You’ve no sooner dressed your Christmas tree, then the shops are advertising pencil cases, backpacks, and lunchbox treats. What gives!?
With the looming threat of Omicron and schools due to open on schedule in January 2022*, consumers are still navigating the rollercoaster ride of living alongside Covid-19. 68% of financially hard-hit South Africans are dependent on competitive pricing, promotions and ‘deals’ to get their back-to-school shopping done. They also have the perception that these correspond with festive season specials in the run-up to the end-of-year break.
There are two distinct waves of back-to-school shopping. The first takes place in December and includes stationery, technology (cell phones, laptops, data and tablets for the privileged few) and sporting equipment, all of which can double up as Christmas gifts. Purchases such as school uniforms, lunchbox food, masks and sanitizers are left for the second wave of shopping in January.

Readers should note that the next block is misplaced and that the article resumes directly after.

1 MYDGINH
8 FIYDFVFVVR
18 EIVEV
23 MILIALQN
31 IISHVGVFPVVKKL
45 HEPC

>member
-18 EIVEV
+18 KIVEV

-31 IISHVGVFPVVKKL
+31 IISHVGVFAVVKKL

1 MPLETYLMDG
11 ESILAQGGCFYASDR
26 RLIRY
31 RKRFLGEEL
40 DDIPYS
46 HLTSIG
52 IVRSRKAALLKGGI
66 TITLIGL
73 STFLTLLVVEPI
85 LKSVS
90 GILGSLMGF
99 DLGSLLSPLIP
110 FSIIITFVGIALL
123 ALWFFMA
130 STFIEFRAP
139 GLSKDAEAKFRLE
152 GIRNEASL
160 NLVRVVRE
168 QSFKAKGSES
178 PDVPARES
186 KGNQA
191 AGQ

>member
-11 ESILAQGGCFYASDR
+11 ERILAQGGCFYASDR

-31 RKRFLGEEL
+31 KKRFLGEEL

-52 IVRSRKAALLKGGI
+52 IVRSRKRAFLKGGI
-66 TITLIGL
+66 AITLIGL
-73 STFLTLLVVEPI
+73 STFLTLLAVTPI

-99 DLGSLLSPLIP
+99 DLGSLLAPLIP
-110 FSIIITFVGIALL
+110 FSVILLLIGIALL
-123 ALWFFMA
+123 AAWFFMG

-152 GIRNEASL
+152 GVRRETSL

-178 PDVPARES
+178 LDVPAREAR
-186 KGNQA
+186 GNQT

This pattern corresponds with the findings of a 2021 survey of 1 200 South Africans conducted by mass-market retailer Game, which found that 60% of respondents were concerned about where they would find the money to pay for school supplies.
Shoprite and Checkers were found to be the cheapest sellers of school supplies and, according to Business Insider, Pick ‘n Pay, Checkers, Shoprite and Makro are the most popular. And with prices of these goods rising by an average of 16% year on year, the scenario for hard-pressed consumers is not set to ease up any time soon.
*Correct at the time of writing.